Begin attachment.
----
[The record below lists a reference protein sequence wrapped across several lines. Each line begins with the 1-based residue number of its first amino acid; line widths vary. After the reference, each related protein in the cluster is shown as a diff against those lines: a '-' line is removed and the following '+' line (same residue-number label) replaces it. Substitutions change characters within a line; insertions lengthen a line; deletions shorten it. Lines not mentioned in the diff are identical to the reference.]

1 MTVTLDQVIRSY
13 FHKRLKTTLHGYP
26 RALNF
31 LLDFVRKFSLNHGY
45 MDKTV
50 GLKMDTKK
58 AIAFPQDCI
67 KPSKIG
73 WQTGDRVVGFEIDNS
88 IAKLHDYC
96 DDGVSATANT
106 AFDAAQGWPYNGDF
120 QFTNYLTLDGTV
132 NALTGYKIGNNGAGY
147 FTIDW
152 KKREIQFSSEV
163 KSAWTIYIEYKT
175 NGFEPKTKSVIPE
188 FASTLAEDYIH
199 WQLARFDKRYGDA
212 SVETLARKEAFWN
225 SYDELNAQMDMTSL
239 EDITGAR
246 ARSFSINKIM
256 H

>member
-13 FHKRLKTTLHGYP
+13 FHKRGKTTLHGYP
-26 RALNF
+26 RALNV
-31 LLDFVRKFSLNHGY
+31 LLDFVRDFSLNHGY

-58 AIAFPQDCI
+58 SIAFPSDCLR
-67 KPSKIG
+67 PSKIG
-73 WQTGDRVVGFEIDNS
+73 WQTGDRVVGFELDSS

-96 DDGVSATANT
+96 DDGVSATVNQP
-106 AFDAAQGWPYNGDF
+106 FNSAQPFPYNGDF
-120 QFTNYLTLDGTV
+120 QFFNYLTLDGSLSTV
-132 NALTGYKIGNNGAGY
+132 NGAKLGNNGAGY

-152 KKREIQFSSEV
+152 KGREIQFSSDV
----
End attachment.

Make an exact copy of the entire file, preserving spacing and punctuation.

[The record below lists a reference protein sequence wrapped across several lines. Each line begins with the 1-based residue number of its first amino acid; line widths vary. After the reference, each related protein in the cluster is shown as a diff against those lines: a '-' line is removed and the following '+' line (same residue-number label) replaces it. Substitutions change characters within a line; insertions lengthen a line; deletions shorten it. Lines not mentioned in the diff are identical to the reference.]

1 MTVTLDQVIRSY
13 FHKRLKTTLHGYP
26 RALNF
31 LLDFVRKFSLNHGY
45 MDKTV
50 GLKMDTKK
58 AIAFPQDCI
67 KPSKIG
73 WQTGDRVVGFEIDNS
88 IAKLHDYC
96 DDGVSATANT
106 AFDAAQGWPYNGDF
120 QFTNYLTLDGTV
132 NALTGYKIGNNGAGY
147 FTIDW
152 KKREIQFSSEV
163 KSAWTIYIEYKT
175 NGFEPKTKSVIPE
188 FASTLAEDYIH
199 WQLARFDKRYGDA
212 SVETLARKEAFWN
225 SYDELNAQMDMTSL
239 EDITGAR
246 ARSFSINKIM
256 H

>member
-13 FHKRLKTTLHGYP
+13 FHKRGKTTLHGYP
-26 RALNF
+26 RALNV
-31 LLDFVRKFSLNHGY
+31 LLDFVRDFSLNHGY

-58 AIAFPQDCI
+58 SIAFPSDCLR
-67 KPSKIG
+67 PSKIG
-73 WQTGDRVVGFEIDNS
+73 WQTGDRVVGFELDSS

-96 DDGVSATANT
+96 DDGVSATVNQP
-106 AFDAAQGWPYNGDF
+106 FNSAQPFPYNGDF
-120 QFTNYLTLDGTV
+120 QFFNYLTLDGSLSTV
-132 NALTGYKIGNNGAGY
+132 NGAKLGNNGAGY

-152 KKREIQFSSEV
+152 KGREIQFSSDV